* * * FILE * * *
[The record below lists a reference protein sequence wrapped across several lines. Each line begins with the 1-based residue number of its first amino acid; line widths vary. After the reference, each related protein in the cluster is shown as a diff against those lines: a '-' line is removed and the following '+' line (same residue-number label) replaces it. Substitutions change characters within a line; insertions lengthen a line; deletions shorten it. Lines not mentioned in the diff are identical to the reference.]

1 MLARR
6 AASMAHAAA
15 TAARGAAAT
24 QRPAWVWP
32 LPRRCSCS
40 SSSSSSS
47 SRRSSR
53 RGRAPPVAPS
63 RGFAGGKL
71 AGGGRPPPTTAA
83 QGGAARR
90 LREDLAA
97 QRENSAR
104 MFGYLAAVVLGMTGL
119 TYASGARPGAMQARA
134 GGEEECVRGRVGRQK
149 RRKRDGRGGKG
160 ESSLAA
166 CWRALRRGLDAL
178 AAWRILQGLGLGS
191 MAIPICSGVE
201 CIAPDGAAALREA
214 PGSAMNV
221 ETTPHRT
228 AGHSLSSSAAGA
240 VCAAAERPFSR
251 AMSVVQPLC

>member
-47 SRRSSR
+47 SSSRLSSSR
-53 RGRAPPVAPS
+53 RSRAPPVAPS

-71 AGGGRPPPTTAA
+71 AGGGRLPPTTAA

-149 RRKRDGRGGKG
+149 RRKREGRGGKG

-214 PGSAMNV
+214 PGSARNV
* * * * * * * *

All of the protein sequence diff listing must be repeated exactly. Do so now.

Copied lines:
[The record below lists a reference protein sequence wrapped across several lines. Each line begins with the 1-based residue number of its first amino acid; line widths vary. After the reference, each related protein in the cluster is shown as a diff against those lines: a '-' line is removed and the following '+' line (same residue-number label) replaces it. Substitutions change characters within a line; insertions lengthen a line; deletions shorten it. Lines not mentioned in the diff are identical to the reference.]

1 MLARR
6 AASMAHAAA
15 TAARGAAAT
24 QRPAWVWP
32 LPRRCSCS
40 SSSSSSS
47 SRRSSR
53 RGRAPPVAPS
63 RGFAGGKL
71 AGGGRPPPTTAA
83 QGGAARR
90 LREDLAA
97 QRENSAR
104 MFGYLAAVVLGMTGL
119 TYASGARPGAMQARA
134 GGEEECVRGRVGRQK
149 RRKRDGRGGKG
160 ESSLAA
166 CWRALRRGLDAL
178 AAWRILQGLGLGS
191 MAIPICSGVE
201 CIAPDGAAALREA
214 PGSAMNV
221 ETTPHRT
228 AGHSLSSSAAGA
240 VCAAAERPFSR
251 AMSVVQPLC

>member
-47 SRRSSR
+47 SSSRLSSSR
-53 RGRAPPVAPS
+53 RSRAPPVAPS

-71 AGGGRPPPTTAA
+71 AGGGRLPPTTAA

-149 RRKRDGRGGKG
+149 RRKREGRGGKG

-214 PGSAMNV
+214 PGSARNV